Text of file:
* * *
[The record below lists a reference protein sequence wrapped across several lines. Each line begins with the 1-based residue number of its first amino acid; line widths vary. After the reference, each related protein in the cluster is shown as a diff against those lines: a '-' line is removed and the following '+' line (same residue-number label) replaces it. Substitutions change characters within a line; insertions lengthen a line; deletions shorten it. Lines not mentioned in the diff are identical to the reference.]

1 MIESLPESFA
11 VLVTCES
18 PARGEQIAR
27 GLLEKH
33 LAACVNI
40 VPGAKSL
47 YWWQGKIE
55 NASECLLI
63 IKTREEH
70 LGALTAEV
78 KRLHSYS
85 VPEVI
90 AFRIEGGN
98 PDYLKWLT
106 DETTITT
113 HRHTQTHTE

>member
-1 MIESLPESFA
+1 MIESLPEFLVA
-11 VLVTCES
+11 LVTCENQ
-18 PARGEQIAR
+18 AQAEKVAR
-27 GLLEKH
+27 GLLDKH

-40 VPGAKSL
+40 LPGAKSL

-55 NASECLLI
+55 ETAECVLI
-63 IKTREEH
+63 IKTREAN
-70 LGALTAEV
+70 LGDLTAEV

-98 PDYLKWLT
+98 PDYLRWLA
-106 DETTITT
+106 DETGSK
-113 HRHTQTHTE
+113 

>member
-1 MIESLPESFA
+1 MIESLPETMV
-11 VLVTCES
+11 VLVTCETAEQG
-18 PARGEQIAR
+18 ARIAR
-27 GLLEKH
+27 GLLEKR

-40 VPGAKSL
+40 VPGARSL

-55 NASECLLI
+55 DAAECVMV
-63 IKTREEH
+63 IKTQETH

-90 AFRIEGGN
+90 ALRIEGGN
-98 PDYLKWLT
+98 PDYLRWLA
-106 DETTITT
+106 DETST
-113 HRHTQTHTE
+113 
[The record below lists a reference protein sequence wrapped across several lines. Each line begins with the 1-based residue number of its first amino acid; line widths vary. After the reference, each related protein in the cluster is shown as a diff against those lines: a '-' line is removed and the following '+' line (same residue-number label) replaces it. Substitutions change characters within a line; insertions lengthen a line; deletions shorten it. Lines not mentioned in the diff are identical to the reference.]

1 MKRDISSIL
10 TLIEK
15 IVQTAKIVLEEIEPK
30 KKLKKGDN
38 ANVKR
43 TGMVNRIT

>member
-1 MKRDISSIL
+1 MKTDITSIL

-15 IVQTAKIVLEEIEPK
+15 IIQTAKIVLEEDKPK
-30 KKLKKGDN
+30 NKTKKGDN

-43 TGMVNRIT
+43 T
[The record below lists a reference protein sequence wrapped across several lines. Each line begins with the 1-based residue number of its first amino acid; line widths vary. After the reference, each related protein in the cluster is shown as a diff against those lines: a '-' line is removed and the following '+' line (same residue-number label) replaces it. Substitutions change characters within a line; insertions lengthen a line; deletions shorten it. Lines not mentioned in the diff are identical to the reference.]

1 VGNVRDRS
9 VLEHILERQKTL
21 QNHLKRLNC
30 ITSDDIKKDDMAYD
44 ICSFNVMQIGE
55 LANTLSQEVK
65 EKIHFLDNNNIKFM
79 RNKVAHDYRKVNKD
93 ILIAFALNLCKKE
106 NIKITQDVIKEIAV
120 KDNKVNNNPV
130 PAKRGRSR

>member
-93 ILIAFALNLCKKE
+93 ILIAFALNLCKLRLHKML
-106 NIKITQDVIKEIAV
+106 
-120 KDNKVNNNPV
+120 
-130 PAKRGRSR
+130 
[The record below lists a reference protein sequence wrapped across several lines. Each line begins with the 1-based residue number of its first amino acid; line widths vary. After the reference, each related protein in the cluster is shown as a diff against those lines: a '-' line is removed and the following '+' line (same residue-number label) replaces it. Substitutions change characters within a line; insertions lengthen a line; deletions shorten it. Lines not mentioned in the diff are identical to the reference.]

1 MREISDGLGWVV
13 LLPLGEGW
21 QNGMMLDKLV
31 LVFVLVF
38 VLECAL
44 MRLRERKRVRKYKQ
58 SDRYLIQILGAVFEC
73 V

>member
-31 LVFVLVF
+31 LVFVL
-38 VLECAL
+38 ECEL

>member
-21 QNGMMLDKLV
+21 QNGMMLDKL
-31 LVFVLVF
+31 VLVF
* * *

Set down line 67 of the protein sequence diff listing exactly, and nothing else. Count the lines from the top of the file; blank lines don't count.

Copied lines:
15 IVQTAKIVLEEIEPK